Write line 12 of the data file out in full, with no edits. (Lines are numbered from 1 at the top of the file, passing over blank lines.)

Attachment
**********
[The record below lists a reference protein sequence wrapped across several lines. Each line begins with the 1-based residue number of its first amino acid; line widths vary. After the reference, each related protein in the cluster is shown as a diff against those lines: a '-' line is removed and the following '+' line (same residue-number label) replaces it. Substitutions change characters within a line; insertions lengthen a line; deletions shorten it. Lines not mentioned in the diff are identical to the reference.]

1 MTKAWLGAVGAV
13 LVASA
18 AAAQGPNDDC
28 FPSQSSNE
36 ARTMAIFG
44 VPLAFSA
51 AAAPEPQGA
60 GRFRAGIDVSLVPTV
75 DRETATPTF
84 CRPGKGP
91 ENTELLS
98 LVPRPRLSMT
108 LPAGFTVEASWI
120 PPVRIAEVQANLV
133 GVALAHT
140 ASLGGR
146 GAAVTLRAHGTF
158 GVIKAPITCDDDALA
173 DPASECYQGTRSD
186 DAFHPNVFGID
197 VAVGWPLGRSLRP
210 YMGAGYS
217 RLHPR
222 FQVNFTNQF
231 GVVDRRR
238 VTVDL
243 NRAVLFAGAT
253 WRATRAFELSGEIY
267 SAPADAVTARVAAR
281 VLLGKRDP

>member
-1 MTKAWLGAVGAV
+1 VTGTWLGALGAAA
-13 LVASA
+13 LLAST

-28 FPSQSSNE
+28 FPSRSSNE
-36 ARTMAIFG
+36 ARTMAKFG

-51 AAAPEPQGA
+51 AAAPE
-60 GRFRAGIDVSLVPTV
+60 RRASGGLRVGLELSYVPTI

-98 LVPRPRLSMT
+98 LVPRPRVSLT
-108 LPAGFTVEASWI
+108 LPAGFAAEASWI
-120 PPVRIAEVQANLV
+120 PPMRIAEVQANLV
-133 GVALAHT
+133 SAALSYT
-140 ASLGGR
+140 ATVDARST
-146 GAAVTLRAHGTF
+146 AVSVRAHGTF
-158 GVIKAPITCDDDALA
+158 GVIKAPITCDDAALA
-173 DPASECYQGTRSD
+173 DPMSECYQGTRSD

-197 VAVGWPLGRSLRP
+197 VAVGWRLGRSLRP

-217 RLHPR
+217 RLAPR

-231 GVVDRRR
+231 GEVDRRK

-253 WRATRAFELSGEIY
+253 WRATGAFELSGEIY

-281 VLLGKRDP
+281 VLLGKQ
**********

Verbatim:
91 ENTELLS